Release Date: Nov 13, 2012
Record label: Sacred Bones
Genre(s): Pop/Rock, Alternative/Indie Rock, Indie Electronic, New Wave/Post-Punk Revival, Goth Rock
Swedish electro-pop act Lust for Youth is the work of solo musician Hannes Norrvide, and with second proper full-length Growing Seeds, the project has grown into an all-encompassing atmosphere of dark sounds and struggling emotions. The caustic synth-pop Lust for Youth spins definitely fits in with the darkwave circles of the late 2000s and early 2010s, calling on the same remnants of early-'80s synth-wave cassette releases that inspired the minimal harshness of Xeno & Oaklander, Led Er Est, and the whole Minimal Wave records roster. At first blush, the songs all drift by with an almost interchangeable set of key elements: cheap-sounding keyboards, drum machines so drenched in static and corrosion that their sounds border on noise, and pained vocals drenched in Throbbing Gristle delay but still drowning beneath the din.
Before you listen to the debut by Gothenburg’s Hannes Norrvide, you need to be in the right headspace. ‘Growing Seeds’ isn’t an album for a bus ride. Without your full attention it’ll sound like bits of old machinery making out. Instead, take it to a dark and smoke-filled room. Invite ….
Lust for Youth feels neither lustful nor particularly youthful: The work of one Swedish guy holding down two or three notes on a Casio and declaiming tonelessly, like he's straining to make himself heard over a supermarket PA system, it feels about as sensual as a tomb. If it evokes any lust at all, it's the vampiric sort, as if Gary Oldman, in all his blade-licking, scenery-chewing, Frau Helga-wig sporting Bram Stoker's Dracula glory, had composed a minimal wave album for his beloved instead of crossing oceans of time. Its stylistic antecedents are pretty clear-- New Order, the Normal, and the earliest and most inchoate 1970s synth-pop experiments.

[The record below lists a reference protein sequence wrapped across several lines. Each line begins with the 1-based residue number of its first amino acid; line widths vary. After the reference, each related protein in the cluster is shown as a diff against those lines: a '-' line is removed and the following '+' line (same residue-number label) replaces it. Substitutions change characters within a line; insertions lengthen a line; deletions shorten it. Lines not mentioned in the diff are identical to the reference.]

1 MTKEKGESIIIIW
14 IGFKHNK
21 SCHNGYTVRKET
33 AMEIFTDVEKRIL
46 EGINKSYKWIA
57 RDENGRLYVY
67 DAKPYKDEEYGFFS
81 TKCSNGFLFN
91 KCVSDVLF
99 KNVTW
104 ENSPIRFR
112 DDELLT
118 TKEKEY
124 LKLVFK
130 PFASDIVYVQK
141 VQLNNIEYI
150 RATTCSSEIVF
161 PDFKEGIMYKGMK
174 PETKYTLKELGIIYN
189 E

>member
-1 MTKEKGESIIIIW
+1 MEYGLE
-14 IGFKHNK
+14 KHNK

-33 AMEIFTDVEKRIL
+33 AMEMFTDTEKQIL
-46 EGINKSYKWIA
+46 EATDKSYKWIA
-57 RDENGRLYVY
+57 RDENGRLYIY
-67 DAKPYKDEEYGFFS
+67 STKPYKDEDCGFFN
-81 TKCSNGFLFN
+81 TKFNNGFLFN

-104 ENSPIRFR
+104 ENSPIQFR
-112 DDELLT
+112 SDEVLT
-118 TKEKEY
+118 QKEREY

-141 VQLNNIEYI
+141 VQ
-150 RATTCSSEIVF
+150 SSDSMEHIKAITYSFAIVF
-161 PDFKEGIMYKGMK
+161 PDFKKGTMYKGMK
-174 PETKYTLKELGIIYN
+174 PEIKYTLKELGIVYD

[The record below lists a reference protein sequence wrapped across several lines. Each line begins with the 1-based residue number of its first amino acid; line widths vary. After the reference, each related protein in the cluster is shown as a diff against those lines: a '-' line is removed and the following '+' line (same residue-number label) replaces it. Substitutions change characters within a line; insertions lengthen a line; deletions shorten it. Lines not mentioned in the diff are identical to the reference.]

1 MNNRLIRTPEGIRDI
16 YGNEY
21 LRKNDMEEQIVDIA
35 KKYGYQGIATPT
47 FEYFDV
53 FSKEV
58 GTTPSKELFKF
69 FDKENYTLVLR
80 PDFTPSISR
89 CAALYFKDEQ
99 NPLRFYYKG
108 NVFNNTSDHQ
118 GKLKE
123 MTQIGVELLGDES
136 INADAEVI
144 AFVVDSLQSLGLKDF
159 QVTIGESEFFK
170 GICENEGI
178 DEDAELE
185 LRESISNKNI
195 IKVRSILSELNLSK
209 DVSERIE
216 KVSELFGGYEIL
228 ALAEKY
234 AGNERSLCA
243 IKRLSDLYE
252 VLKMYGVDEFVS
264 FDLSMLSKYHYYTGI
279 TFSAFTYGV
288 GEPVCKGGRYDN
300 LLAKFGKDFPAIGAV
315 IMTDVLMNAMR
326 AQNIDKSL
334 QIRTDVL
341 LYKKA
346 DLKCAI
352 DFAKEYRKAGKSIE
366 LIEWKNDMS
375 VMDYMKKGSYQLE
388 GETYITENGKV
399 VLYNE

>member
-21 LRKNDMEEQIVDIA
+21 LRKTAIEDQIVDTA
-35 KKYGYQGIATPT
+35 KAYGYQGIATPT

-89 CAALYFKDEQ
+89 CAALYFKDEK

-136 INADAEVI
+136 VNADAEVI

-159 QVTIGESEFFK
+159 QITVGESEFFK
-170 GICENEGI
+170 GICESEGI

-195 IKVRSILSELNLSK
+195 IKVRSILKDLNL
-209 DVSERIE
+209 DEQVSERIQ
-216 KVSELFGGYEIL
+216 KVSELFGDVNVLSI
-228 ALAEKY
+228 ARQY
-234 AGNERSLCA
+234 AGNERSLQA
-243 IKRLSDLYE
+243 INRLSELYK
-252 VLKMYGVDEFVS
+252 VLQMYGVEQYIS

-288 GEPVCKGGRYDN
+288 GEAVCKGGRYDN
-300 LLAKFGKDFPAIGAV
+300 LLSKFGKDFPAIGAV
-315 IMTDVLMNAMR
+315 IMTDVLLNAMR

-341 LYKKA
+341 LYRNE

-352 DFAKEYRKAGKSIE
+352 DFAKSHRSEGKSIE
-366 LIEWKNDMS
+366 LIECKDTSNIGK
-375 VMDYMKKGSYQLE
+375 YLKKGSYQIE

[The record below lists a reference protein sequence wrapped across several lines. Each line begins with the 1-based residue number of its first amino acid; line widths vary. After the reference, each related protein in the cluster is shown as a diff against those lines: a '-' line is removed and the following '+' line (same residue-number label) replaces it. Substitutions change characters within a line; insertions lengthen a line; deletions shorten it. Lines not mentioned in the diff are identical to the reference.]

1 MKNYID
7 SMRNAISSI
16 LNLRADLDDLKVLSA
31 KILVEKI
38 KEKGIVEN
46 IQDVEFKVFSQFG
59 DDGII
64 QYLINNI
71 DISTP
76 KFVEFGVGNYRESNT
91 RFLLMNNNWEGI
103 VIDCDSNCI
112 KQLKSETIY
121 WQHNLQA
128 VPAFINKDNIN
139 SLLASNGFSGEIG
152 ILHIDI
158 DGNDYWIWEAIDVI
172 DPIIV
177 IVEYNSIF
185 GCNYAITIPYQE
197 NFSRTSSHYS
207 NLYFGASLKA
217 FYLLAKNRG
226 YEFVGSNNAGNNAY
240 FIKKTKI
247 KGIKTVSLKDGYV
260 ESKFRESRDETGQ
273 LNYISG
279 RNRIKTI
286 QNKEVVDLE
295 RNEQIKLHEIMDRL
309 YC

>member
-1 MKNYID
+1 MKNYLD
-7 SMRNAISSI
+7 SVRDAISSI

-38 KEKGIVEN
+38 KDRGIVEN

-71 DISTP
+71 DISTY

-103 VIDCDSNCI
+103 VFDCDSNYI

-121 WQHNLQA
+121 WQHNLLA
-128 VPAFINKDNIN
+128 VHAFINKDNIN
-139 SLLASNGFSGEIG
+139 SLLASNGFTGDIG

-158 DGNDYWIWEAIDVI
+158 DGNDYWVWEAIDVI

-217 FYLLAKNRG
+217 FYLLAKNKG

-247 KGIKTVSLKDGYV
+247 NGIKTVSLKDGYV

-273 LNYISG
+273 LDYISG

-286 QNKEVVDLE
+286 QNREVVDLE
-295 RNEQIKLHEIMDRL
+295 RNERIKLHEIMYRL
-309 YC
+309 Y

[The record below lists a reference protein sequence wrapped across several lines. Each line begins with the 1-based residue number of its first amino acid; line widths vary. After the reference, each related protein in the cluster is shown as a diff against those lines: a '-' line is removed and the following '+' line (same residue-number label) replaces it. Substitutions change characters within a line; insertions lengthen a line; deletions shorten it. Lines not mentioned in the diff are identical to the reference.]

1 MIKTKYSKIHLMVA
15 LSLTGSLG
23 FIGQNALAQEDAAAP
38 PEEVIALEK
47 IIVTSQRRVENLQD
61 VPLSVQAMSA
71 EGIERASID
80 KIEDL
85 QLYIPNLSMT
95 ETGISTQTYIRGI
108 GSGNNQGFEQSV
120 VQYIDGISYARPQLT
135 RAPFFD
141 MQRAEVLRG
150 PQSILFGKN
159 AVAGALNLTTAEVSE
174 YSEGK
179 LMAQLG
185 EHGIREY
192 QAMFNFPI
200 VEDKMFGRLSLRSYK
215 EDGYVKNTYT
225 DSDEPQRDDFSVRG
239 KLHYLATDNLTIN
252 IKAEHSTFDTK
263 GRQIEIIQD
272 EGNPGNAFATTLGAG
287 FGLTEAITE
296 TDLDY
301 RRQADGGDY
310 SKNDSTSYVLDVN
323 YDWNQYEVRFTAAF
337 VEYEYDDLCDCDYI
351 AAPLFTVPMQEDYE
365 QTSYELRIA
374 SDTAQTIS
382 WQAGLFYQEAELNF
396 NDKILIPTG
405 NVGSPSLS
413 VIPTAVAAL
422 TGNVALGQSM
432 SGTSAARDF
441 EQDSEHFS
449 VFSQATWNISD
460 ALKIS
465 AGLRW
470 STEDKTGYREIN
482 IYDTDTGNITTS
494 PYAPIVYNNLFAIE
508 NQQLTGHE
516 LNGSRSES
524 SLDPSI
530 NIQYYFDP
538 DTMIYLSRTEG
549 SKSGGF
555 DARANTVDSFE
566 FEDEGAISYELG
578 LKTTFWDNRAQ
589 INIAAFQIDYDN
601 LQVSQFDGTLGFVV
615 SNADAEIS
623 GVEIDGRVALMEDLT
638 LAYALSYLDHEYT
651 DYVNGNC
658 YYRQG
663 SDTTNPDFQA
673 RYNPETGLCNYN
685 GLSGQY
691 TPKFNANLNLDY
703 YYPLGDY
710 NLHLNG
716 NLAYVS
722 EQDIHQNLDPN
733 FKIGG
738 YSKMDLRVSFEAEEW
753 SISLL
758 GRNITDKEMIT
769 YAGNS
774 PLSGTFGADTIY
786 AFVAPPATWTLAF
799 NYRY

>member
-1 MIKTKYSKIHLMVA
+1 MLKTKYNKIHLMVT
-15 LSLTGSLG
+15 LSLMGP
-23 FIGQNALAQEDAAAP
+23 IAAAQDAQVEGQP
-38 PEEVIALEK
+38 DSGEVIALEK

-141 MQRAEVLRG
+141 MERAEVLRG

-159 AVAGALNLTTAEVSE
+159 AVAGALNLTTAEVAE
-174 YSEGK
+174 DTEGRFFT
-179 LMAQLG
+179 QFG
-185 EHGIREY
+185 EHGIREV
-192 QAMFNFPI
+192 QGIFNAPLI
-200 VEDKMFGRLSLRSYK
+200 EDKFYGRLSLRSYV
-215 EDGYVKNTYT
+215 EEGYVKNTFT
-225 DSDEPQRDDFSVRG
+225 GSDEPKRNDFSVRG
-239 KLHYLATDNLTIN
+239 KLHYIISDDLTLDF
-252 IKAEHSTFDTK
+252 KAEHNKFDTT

If you take the two musical genres of noise and synth pop and trace them back, back through Wolf Eyes and La Roux, back through Coil and the Pet Shop Boys, all the way back to Throbbing Gristle and Cabaret Voltaire and The Normal, you reach a point where the two lines wind together and fuse. Both lines were forged in the white heat of the late '70s, when the growing availability of synthesizer technology – either custom-built, from manuals, or in new budget-price models such as the Korg MS-10 – made analogue synthesis available not just to the caped lords of progressive rock, but to the oiks on the street. In the last few years, a number of groups have emerged who, whether by intention or not, are working to reconcile these two paths of noise and synth-pop: former hardcore screamer Wes Eisold's Cold Cave; Greh 'Hive Mind' Holger's Pure Ground; Vår, the new project from Iceage's Elias Bender Rønnenfelt; new London duo Natural Assembly; and Lust For Youth.